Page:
Browsing by Author "Gledhill, Martha"
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- ItemAtmospheric deposition fluxes over the Atlantic Ocean : a GEOTRACES case study(Copernicus Publications, 2019-04-11) Barraqueta, Jan-Lukas Menzel; Klar, Jessica K.; Gledhill, Martha; Schlosser, Christian; Shelley, Rachel; Planquette, Helene F.; Wenzel, Bernhard; Sarthou, Geraldine; Achterberg, Eric P.Atmospheric deposition is an important source of micronutrients to the ocean, but atmospheric deposition fluxes remain poorly constrained in most ocean regions due to the limited number of field observations of wet and dry atmospheric inputs. Here we present the distribution of dissolved aluminium (dAl), as a tracer of atmospheric inputs, in surface waters of the Atlantic Ocean along GEOTRACES sections GA01, GA06, GA08, and GA10. We used the surface mixed-layer concentrations of dAl to calculate atmospheric deposition fluxes using a simple steady state model. We have optimized the Al fractional aerosol solubility, the dAl residence time within the surface mixed layer and the depth of the surface mixed layer for each separate cruise to calculate the atmospheric deposition fluxes. We calculated the lowest deposition fluxes of 0.15±0.1 and 0.27±0.13 g m−2 yr−1 for the South and North Atlantic Ocean (>40∘ S and >40∘ N) respectively, and the highest fluxes of 1.8 and 3.09 g m−2 yr−1 for the south-east Atlantic and tropical Atlantic Ocean, respectively. Overall, our estimations are comparable to atmospheric dust deposition model estimates and reported field-based atmospheric deposition estimates. We note that our estimates diverge from atmospheric dust deposition model flux estimates in regions influenced by riverine Al inputs and in upwelling regions. As dAl is a key trace element in the GEOTRACES programme, the approach presented in this study allows calculations of atmospheric deposition fluxes at high spatial resolution for remote ocean regions.
- ItemControls on redox-sensitive trace metals in the Mauritanian oxygen minimum zone(Copernicus Publications, 2019-11-05) Rapp, Insa; Schlosser, Christian; Barraqueta, Jan-Lukas Menzel; Wenzel, Bernhard; Ludke, Jan; Scholten, Jan; Gasser, Beat; Reichert, Patrick; Gledhill, Martha; Dengler, Marcus; Achterberg, Eric P.The availability of the micronutrient iron (Fe) in surface waters determines primary production, N2 fixation, and microbial community structure in large parts of the world's ocean, and thus it plays an important role in ocean carbon and nitrogen cycles. Eastern boundary upwelling systems and the connected oxygen minimum zones (OMZs) are typically associated with elevated concentrations of redox-sensitive trace metals (e.g., Fe, manganese (Mn), and cobalt (Co)), with shelf sediments typically forming a key source. Over the last 5 decades, an expansion and intensification of OMZs has been observed and this trend is likely to proceed. However, it is unclear how trace-metal (TM) distributions and transport are influenced by decreasing oxygen (O2) concentrations. Here we present dissolved (d; <0.2 µm) and leachable particulate (Lp; >0.2 µm) TM data collected at seven stations along a 50 km transect in the Mauritanian shelf region. We observed enhanced concentrations of Fe, Co, and Mn corresponding with low O2 concentrations (<50 µmol kg−1), which were decoupled from major nutrients and nutrient-like and scavenged TMs (cadmium (Cd), lead (Pb), nickel (Ni), and copper (Cu)). Additionally, data from repeated station occupations indicated a direct link between dissolved and leachable particulate Fe, Co, Mn, and O2. An observed dFe (dissolved iron) decrease from 10 to 5 nmol L−1 coincided with an O2 increase from 30 to 50 µmol kg−1 and with a concomitant decrease in turbidity. The changes in Fe (Co and Mn) were likely driven by variations in their release from sediment pore water, facilitated by lower O2 concentrations and longer residence time of the water mass on the shelf. Variations in organic matter remineralization and lithogenic inputs (atmospheric deposition or sediment resuspension; assessed using Al as indicator for lithogenic inputs) only played a minor role in redox-sensitive TM variability. Vertical dFe fluxes from O2-depleted subsurface-to-surface waters (0.08–13.5 µmol m−2 d−1) driven by turbulent mixing and vertical advection were an order of magnitude larger than atmospheric deposition fluxes (0.63–1.43 µmol m−2 d−1; estimated using dAl inventories in the surface mixed layer) in the continental slope and shelf region. Benthic fluxes are therefore the dominant dFe supply to surface waters on the continental margins of the Mauritanian upwelling region. Overall, our results indicated that the projected future decrease in O2 concentrations in OMZs may result in increases in Fe, Mn, and Co concentrations.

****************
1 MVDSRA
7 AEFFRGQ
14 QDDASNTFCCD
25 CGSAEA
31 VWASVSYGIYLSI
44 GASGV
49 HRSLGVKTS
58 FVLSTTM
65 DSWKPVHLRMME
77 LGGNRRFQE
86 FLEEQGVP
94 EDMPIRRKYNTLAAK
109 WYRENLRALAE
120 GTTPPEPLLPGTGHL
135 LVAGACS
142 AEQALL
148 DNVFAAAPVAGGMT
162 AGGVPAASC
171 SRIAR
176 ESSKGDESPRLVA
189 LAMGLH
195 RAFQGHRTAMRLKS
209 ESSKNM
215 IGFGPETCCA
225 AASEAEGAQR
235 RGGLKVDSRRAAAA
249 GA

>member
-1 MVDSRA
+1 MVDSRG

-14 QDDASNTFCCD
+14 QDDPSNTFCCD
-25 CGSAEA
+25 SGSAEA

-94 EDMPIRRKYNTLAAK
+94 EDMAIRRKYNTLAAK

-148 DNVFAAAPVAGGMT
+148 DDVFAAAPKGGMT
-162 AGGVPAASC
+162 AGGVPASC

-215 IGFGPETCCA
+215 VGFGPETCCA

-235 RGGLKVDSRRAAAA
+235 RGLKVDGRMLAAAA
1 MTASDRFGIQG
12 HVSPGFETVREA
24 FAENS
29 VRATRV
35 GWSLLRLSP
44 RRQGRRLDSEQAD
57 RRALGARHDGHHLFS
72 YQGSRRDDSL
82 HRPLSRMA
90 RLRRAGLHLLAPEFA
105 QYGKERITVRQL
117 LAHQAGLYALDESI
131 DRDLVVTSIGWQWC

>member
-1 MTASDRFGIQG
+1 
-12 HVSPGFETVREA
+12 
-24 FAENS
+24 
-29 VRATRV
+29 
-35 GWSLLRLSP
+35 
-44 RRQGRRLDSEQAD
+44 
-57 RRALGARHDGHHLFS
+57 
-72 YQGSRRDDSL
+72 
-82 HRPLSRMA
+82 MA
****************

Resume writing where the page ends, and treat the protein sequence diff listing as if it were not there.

- ItemRegulation of the phytoplankton heme b iron pool during the North Atlantic spring bloom(Frontiers Media, 2019-07-11) Louropoulou, Evangelia; Gledhill, Martha; Browning, Thomas J.; Desai, Dhwani K.; Barraqueta, Jan-Lukas Menzel; Tonnard, Manon; Sarthou, Geraldine; Planquette, Helene; Bowie, Andrew R.; Schmitz, Ruth A.; LaRoche, Julie; Achterberg, Eric P.Heme b is an iron-containing co-factor in hemoproteins. Heme b concentrations are low (<1 pmol L⁻²) in iron limited phytoplankton in cultures and in the field. Here, we determined heme b in marine particulate material (>0.7 μm) from the North Atlantic Ocean (GEOVIDE cruise – GEOTRACES section GA01), which spanned several biogeochemical regimes. We examined the relationship between heme b abundance and the microbial community composition, and its utility for mapping iron limited phytoplankton. Heme b concentrations ranged from 0.16 to 5.1 pmol L⁻² (median = 2.0 pmol L⁻², n = 62) in the surface mixed layer (SML) along the cruise track, driven mainly by variability in biomass. However, in the Irminger Basin, the lowest heme b levels (SML: median = 0.53 pmol L⁻², n = 12) were observed, whilst the biomass was highest (particulate organic carbon, median = 14.2 μmol L⁻², n = 25; chlorophyll a: median = 2.0 nmol L⁻², n = 23) pointing to regulatory mechanisms of the heme b pool for growth conservation. Dissolved iron (DFe) was not depleted (SML: median = 0.38 nmol L⁻², n = 11) in the Irminger Basin, but large diatoms (Rhizosolenia sp.) dominated. Hence, heme b depletion and regulation is likely to occur during bloom progression when phytoplankton class-dependent absolute iron requirements exceed the available ambient concentration of DFe. Furthermore, high heme b concentrations found in the Iceland Basin and Labrador Sea (median = 3.4 pmol L⁻², n = 20), despite having similar DFe concentrations to the Irminger Basin, were attributed to an earlier growth phase of the extant phytoplankton populations. Thus, heme b provides a snapshot of the cellular activity in situ and could both be used as indicator of iron limitation and contribute to understanding phytoplankton adaptation mechanisms to changing iron supplies.